“He clicks with his tongue as a way of understanding where he is in space. This is basically what bats do.” That’s how the science podcast Invisibilia recently described Daniel Kish, a blind man who taught himself how to navigate by echolocation. But their description slightly misses the mark. While both humans and bats can paint visual landscapes from echoes, the pointy-eared flyers possess a stark advantage: ultrasonic sound.
Those higher frequencies, which offer a much crisper picture of the world, underlie the Sonic Eye, a helmet that replicates bat echolocation.
“We were wondering whether humans needed special neural wiring to echolocate, or whether a human brain could do it with the same audio info that’s available to a bat with ears designed for ultrasonic sounds,” says Stanford theoretical neuroscientist and co-creator Jascha Sohl-Dickstein.
Invented as a side project by Sohl-Dickstein and his former colleagues at the University of California, Berkeley, the device features a speaker at its crown, which emits ultrasonic chirps like a bat. When the echoes rebound off objects, the sound waves travel into two bat-shaped ears — called pinna — that rest on either side of the helmet and help gauge the direction of the echo. Molded from clay, each pinna has an ultrasonic microphone embedded at the center. A computer program records the echoes and instantly slows them by a factor of 20.
Dropping the pace and the pitch makes the imperceptible ultrasonic echoes audible to the human ear. Sonic Eye wearers can then use the echo delay to judge distance or mentally track their surroundings (see video below). In a study published last month, the team shows that blindfolded wearers of the Sonic Eye can judge whether a dinner plate, was moved left/right or up/down by ~20 centimeters — just over the length of a dollar bill.
Along with possibly assisting the blind, the new device presents a good case that the human mind is innately capable of comprehending high-definition soundscapes, like bats do. Other assistive devices have tried to harvest ultrasonic echoes, but they typically reprocess the sounds, discarding large amounts of spatial information.
“That’s the novelty here. A person uses The Sonic Eye to make sound judgments about the environment, but it doesn’t do anything to the signal apart from downsampling it,” says Lore Thaler, a psychologist at Durham University in the United Kingdom, who wasn’t involved in creating the device.
Thaler specializes in human echolocation, and her research has shown that sound perception for expert echolocators resides mentally somewhere between vision and hearing. When blind echolocators like Kish sit in an fMRI, click their tongues and hear echoes, their vision centers light up with brain activity, much like when a sighted person sees something.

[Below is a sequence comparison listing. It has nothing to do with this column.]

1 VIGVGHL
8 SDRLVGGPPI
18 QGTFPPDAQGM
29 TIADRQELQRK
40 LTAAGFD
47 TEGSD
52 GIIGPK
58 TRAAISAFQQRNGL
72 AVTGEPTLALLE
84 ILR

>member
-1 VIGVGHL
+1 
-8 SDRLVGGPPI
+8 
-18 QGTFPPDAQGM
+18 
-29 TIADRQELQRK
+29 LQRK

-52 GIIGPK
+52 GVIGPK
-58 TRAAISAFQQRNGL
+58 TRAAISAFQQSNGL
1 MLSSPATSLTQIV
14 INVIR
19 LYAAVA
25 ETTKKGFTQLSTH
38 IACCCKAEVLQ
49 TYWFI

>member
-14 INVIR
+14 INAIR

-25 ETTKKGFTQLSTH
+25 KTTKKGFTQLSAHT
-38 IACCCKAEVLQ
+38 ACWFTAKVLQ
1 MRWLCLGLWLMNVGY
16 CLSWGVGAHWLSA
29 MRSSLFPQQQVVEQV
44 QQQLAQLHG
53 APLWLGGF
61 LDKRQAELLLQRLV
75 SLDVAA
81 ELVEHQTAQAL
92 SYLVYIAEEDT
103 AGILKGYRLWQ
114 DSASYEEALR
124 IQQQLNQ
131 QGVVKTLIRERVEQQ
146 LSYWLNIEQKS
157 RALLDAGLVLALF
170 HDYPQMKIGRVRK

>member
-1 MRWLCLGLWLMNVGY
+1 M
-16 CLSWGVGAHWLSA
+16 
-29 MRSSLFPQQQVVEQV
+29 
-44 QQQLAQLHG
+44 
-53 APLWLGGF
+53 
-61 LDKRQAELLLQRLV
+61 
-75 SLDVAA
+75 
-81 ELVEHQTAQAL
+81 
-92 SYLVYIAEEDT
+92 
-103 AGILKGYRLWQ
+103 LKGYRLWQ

But here’s a cool twist. When both the blind and sighted try echolocation, another brain area connected with understanding visual motion switches on.
“It seems the brain processes echolocation somewhat separately from information for other types of sounds,” says Thaler. “Echolocation is not just hearing like everything else, but a special form of spatial audition that the brain possibly keeps set apart from other aspects of hearing.”
For now, blind echolocators are far better at the skill than sighted individuals trained in the art, because many, like Kish, developed the talent as a child. It took months or years to perfect. The question is whether the same would apply with the Sonic Eye.
“In theory, you could get a finer resolution with an ultrasonic signal versus what an echolocator would make with their tongue,” says sensory neuroscientist and co-developer Santani Teng who now works at MIT. An ultrasonic bat chirp, due to shorter wavelength, bounces more sound waves off an object than any echo made by a human voice. An ultrasonic echo has more pieces bouncing back, which offer more spatial information for the brain to parcel. Bats can perceive differences as small as 6 mm – or the thickness of three nickels stacked on top of each other.
A better audio-spatial picture, using ultrasound, might expedite the echolocation learning process for humans. Plus most human echolocators with blindness still use a walking cane, says Thaler, because they have trouble with judging elevation and detecting obstacles near the floor. She says that it would be interesting to see if future users had an easier time of tracking things on the ground.
“You don’t want to block out sensory cues that people need to navigate,” says Teng. For instance, bats can modify their ultrasonic pulse based on the size of the prey that they’re hunting. A blind user should be able to change the ultrasonic output as much they want, says Teng.
But before moving into studies with the blind, the team wants to miniaturize their current prototype into a headband, says co-developer Benjamin Gaub, a Berkeley PhD student in neuroscience who is developing the Sonic Eye into a product suitable for the visually impaired. Currently, the Sonic Eye requires a laptop in a backpack that holds the device’s software, but with a little tweaking, the simple program could be run on a microchip or a smart phone. The team will also consult with the blind community in the Bay Area to customize additional features.